Reservation Recovery Is an Incredibly Simple Way to Bring Back Lost Guests

By: O'Rourke Hospitality Team

All right, we’re going to serve up a pretty discouraging statistic for anyone in the hospitality business: Upwards of 94% of potential guests who begin the booking process end up abandoning it without making a reservation.

A little sobering, right? Here’s the deal, though: Those lost guests needn’t be lost forever. We’re talking about reservation recovery here, and it can be an incredibly simple, low-effort, and high-ROI initiative.

Abandoned Bookings

To understand why a reservation-recovery effort can be so rewarding, we need to dig a bit deeper into why people ditch the booking process in the first place.

A SaleCycle study sheds some light on the matter. Based on a survey of 1,000 shoppers, here are the reasons why people abandon the booking engine:

  • 39% said they were just browsing and wanted to consider other options
  • 37% said the price turned them off and/or they wanted to do some price comparisons
  • 21% said they wanted to consult travel reviews before making a decision
  • 13% said the booking process was overly long or complicated
  • 9% said they bailed because of technical issues
  • 7% said they ran into a payment obstacle or lack of payment options

In terms of when these individuals abandoned the booking process, more than half did so when shown the price, 26% when asked for personal information, and 21% when asked for payment info.

The most encouraging statistic from that SaleCycle study? A whopping 87% of these potential guests reported that they’d return to the booking process. That puts into real perspective the kind of opportunity these would-be customers represent, even when they’ve failed to initially follow through on making a reservation.

Reservation Recovery Strategies

Here at O’Rourke Hospitality, we help our clients recover some of those abandoned bookings by pursuing two main strategies that have proved reliably successful.

The first is employing an automated email campaign. If guests submit their email before withdrawing from booking, we can target those guests with followup emails that encourage them to return to your website and make a reservation. We’ll send as many as three emails on a promising timetable—say, an hour after the aborted booking, then 48 hours, and a week later. The initial email may simply encourage the guest-to-be to come back and finish his or her reservation; a later followup may offer some kind of incentive—say, a reduced rate—while the final email might check in with the customer along the lines of: “Still planning that trip?”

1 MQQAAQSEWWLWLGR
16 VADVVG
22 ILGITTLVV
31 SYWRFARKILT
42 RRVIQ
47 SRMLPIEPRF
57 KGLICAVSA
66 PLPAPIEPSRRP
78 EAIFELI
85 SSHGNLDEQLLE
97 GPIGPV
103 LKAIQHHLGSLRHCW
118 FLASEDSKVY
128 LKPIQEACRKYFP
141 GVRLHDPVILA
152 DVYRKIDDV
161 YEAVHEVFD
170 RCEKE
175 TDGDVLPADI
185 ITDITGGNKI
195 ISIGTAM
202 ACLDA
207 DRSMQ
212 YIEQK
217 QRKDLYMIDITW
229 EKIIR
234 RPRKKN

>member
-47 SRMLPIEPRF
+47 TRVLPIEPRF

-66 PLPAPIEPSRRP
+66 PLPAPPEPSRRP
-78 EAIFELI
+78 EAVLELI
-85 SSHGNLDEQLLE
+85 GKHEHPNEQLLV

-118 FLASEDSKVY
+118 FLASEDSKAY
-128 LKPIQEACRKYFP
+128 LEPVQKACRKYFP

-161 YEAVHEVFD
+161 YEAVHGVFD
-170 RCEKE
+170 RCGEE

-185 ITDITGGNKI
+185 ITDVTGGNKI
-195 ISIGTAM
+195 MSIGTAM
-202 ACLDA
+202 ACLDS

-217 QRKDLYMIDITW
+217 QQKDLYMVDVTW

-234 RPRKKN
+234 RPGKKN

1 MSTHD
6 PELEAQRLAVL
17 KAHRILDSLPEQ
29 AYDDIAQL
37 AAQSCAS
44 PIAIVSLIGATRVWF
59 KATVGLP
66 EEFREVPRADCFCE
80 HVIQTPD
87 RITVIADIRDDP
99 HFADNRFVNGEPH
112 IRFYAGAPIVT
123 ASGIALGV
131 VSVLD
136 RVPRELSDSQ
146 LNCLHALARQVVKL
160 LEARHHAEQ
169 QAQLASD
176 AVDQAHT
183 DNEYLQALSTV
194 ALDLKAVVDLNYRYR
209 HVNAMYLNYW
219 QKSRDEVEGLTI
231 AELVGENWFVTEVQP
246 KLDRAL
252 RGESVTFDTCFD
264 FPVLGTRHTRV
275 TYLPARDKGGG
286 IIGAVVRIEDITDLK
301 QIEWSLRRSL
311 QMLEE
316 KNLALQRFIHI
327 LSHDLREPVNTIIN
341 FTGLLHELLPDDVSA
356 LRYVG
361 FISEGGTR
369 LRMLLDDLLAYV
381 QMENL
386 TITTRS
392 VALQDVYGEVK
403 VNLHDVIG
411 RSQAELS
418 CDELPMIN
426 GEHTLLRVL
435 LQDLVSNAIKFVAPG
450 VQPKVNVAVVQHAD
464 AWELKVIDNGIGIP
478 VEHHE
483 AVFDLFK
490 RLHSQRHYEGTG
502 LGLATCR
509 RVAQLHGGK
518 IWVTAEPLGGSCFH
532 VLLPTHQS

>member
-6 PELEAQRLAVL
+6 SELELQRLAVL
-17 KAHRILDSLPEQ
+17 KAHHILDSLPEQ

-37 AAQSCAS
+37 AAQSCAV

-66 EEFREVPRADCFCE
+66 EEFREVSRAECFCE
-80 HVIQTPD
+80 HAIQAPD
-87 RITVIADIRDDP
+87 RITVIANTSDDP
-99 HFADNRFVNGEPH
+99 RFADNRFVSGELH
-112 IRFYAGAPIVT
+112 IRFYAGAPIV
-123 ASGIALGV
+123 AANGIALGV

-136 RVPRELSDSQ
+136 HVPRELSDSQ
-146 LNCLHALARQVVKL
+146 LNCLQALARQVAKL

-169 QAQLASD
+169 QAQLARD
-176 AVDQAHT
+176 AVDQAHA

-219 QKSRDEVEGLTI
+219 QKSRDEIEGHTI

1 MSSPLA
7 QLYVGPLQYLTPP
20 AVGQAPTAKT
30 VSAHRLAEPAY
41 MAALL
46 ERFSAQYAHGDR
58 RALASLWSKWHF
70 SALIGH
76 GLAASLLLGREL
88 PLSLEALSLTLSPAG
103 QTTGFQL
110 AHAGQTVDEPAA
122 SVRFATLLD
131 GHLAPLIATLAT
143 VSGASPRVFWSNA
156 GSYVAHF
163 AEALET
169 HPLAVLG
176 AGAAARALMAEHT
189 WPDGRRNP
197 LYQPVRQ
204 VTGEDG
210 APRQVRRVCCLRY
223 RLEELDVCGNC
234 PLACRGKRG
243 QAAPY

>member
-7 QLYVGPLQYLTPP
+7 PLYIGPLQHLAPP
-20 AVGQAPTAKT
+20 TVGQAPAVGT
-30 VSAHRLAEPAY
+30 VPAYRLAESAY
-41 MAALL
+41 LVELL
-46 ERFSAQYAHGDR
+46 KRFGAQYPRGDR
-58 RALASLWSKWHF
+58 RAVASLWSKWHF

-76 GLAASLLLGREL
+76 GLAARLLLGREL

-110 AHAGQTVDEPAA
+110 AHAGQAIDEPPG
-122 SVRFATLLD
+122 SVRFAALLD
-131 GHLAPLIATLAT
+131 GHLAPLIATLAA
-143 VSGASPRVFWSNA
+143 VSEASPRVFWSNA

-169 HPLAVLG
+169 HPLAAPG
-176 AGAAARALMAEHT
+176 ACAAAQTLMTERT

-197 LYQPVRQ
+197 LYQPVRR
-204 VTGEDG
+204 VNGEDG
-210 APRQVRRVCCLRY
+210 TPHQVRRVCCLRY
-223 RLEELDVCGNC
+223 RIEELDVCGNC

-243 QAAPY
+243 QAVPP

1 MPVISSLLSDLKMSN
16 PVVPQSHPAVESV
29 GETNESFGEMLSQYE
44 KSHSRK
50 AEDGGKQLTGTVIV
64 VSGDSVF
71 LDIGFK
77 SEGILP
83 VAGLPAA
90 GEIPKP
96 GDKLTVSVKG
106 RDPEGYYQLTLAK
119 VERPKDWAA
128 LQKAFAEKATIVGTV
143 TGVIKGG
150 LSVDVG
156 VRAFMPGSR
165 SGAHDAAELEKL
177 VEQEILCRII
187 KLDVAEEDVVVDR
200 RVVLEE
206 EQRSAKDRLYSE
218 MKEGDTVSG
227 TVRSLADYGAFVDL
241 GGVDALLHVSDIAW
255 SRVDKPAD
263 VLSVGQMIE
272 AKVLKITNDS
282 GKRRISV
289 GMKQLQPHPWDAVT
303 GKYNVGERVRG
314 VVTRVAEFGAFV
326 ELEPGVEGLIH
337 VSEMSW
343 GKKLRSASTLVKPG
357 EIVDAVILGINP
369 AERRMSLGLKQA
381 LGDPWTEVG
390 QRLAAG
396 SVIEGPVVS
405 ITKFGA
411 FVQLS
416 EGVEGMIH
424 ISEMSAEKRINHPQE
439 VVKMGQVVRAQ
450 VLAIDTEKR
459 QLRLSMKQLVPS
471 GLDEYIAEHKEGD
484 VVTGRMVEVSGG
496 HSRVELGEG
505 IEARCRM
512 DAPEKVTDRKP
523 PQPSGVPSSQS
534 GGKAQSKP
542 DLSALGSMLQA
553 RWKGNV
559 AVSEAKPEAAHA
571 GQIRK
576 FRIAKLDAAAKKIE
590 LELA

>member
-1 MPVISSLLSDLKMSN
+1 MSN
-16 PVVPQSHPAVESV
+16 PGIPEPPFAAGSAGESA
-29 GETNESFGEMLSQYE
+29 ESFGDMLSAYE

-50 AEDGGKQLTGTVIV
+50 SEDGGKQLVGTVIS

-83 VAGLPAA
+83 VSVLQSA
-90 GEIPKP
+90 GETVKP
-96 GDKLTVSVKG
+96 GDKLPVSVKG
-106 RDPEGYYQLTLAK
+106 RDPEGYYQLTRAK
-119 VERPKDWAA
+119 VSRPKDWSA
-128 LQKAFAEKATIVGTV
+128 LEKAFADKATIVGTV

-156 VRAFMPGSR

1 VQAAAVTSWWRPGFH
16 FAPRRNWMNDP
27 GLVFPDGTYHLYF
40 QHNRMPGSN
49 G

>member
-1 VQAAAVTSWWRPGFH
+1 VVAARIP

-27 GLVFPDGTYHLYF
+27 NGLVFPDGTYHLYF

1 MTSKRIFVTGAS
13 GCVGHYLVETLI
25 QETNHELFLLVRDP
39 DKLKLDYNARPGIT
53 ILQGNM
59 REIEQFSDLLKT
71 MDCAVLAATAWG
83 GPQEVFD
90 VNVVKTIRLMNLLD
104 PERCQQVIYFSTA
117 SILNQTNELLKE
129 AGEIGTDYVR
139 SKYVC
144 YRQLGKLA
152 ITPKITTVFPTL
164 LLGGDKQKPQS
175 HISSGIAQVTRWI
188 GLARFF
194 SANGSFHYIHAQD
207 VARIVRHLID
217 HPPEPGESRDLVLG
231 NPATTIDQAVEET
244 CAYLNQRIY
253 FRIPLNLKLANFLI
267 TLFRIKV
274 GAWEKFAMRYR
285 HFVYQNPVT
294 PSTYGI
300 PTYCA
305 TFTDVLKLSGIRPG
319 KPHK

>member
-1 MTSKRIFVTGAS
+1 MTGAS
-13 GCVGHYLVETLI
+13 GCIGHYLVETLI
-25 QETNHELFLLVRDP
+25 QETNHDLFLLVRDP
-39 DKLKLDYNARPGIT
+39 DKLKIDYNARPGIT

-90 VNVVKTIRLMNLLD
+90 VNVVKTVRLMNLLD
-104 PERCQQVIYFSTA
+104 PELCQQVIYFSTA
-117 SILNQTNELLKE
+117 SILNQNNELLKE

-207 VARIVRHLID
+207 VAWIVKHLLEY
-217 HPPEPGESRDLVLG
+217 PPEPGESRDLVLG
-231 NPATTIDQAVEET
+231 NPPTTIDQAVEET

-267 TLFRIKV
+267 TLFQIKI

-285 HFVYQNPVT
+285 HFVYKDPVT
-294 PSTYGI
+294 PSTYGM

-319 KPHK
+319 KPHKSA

But what if the prospective guest doesn’t get to the point of leaving an email address? All isn’t lost then, either: In that case, we can try to lure them back using banner ads. This way, the customer sees something like “Finish your reservation—book now!” as he or she navigates the web.

In our own reservation-recovery campaigns, we’ve had clients enjoy as much as a 19-to-1 direct return from combined automated emails and banner ads. Not bad!

Other Strategies

Going back to the SaleCycle survey, remember that a minority of abandoned bookings stemmed from customer issues with the booking process itself: an excessively long or complex one, a technical roadblock, or a lack of payment options. Those are issues worth paying attention to as well. You obviously want to avoid any sort of technical glitches in the booking process, but perhaps you also want to consider shortening it, and/or expanding your payment options.

If you’re still reeling from the knowledge that more than 90% of potential customers who initiate the booking process never finish it, fear not! Reach out to O’Rourke, and we’ll help you craft the perfect reservation-recovery campaign to bring some of that seemingly vaporized revenue back into your stream.

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